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Making Great Learning Games Pt. 1 – Defining Learning Objectives

Filament Games | Educational Game Developer

Recently I was asked to make an article about making great learning games, a textual companion to my 10 minute video ramble on the same topic. It’s a…big topic. But I’m happy to cover a couple of the key starting steps that are project agnostic. I more or less use these methods every time I’m making a thing, sometimes formally and sometimes as rules of thumb as I go. 

So we’re going to go with two articles. One focusing on learning objective design, and the following article focusing on game mechanics that are built using those objectives. Onward!

Learning Objective Development

When designing a Game About a Thing, it’s often a surprise when the team comes together and discovers that no one is completely sure what the aforementioned Thing actually is. The first step to responsible learning game design is the identification and locking down of the actual Learning Objectives.

The Learning Objectives themselves aren’t exotic or difficult to produce. They should, in simple language, state what the player should be able to do or understand at the end of the game, provided they’ve mastered the game during play. They can come from formal standards, the client, or collaboratively with the team, depending on the project.

“The Player will know…,” “The Player will be able to describe,” “The Player will be able to accomplish…” are all acceptable openers for a learning objective. Like learning objectives in other instructional material, these can be too big or too small for your purposes. If you find it difficult to think about gameplay components that can encompass all of an objective at once, consider revisiting your objective and breaking it into smaller parts. If your gameplay seems too “quizzy” or granular, you might consider looking for a way to bundle your objectives into bigger ideas (more on that later).

Identification of Learning Objectives is absolutely essential to the learning game design process. The process alone will unify your entire team and make it clear to all parties the goals you’re trying to meet in development. It serves as your bedrock during development as well: when you’re looking at new shiny features, you can ask yourself if they serve the learning objectives- if you can’t find a clear connection between the feature and the impact content, then you’ve got yourself an optional feature. Producers love this one crazy trick!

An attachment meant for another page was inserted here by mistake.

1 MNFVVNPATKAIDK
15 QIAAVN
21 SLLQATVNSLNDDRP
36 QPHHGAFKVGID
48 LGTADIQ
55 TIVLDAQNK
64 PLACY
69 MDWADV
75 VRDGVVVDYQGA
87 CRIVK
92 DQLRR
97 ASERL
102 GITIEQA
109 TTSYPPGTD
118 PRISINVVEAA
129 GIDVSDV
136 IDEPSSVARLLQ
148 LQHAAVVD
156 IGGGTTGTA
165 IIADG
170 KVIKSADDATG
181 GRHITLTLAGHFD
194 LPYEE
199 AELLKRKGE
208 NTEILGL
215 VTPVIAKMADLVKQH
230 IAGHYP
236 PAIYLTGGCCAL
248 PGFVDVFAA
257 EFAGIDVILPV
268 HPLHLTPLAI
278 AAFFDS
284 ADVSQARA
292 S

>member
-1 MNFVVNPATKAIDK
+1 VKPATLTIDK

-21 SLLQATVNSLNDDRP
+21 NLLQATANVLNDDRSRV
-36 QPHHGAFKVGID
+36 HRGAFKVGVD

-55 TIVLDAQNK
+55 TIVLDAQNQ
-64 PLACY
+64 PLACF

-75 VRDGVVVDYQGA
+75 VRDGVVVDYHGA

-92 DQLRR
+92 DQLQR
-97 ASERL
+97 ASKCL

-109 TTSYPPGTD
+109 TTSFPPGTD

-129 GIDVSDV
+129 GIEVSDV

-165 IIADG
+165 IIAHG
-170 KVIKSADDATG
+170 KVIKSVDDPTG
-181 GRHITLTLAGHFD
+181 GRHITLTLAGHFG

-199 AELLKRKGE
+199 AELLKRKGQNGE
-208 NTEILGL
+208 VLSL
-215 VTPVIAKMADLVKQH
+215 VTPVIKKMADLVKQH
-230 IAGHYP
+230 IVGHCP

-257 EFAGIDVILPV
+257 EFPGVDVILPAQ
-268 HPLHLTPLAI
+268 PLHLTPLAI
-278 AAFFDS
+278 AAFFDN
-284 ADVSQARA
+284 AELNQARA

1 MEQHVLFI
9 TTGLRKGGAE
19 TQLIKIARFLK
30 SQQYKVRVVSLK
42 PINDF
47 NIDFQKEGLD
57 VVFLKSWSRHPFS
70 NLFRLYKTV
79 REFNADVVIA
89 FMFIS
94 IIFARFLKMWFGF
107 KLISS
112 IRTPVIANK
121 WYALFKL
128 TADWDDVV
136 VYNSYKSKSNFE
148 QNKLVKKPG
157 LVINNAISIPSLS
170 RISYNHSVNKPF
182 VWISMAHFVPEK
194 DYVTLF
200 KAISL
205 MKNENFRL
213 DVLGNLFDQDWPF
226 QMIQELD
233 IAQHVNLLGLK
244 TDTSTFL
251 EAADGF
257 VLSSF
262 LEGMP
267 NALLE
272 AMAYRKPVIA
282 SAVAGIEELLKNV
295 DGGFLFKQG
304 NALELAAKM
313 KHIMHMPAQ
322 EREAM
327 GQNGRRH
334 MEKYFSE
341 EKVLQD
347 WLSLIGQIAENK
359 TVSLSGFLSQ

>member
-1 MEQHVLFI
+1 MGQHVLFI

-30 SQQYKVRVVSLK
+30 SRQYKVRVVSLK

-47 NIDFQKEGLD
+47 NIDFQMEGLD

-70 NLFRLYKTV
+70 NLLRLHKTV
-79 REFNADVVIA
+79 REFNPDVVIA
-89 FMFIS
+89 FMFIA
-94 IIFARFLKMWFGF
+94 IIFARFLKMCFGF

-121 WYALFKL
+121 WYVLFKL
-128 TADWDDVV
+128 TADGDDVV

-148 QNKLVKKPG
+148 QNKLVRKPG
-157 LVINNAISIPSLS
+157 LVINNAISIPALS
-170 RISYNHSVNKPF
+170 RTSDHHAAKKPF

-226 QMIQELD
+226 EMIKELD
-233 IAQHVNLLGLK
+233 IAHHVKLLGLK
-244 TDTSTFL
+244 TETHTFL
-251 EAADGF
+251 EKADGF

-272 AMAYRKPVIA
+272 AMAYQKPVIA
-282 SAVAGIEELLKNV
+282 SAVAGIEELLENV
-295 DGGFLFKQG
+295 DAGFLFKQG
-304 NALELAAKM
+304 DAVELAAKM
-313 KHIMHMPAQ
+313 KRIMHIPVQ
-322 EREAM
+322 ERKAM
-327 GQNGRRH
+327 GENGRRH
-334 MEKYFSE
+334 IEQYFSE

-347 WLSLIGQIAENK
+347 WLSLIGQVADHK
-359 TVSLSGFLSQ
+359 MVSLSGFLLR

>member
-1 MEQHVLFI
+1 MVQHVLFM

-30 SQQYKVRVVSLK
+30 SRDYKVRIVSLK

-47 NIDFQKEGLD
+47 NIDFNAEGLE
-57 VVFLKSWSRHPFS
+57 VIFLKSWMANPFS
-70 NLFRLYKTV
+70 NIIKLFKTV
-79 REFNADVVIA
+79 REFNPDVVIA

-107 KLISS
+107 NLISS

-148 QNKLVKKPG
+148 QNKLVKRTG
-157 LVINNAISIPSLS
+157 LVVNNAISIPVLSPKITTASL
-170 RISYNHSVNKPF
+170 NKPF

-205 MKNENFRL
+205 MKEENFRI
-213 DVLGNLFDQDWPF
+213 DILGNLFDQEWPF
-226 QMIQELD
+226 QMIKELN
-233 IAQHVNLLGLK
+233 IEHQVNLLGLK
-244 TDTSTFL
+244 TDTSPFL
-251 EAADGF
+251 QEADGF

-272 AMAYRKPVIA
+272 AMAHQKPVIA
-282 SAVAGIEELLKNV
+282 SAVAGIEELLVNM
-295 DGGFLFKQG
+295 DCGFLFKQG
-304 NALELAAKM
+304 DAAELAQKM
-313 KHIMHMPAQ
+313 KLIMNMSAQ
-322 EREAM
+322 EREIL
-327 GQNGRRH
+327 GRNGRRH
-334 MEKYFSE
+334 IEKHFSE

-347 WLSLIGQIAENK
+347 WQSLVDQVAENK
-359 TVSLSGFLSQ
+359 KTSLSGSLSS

I’m a huge advocate for the idea that in life, responsibility needs to be tied with empowerment- there is nothing more frustrating than being responsible for something you don’t have control over. When you’re working with clients who are new to game design and development, they’re not going to be completely clear on where their job starts and yours begins- making it clear that they have the authority to craft these objectives and then the responsibility of articulating them and sticking to them makes everyone’s job a little clearer.

If learning objectives aren’t defined, subject matter experts will see their shaping of the learning goals as an iterative part of the design process- which it isn’t. Much like budget, timeline, platform etc., the learning objectives need to be finalized and fixed during your formative design stages so that they can be relied on as an assumption during development. Alter your objectives midstream at your own peril, Reader!

Identifying learning objectives is also a diplomatic process- it lets your clients and subject matter experts articulate what they know and why it’s important, and puts your designer in the role of an advocate, learning about what they want to express. Essentially, if done well it should serve as a trust-building exercise.

If you can get your learning objectives thoroughly documented, and can write simple summaries on how you expect them to work using your mechanics, then you have realistically prepared your documentation and planning for a good learning game design.

After The Game

Another important component of learning objective definition is your post-game goals. Maybe you’ve made a great game mechanic that clearly demonstrates the art and technique of canning fruits- but don’t you want to be assured that the player can actually produce canned fruit outside of the game when they are done?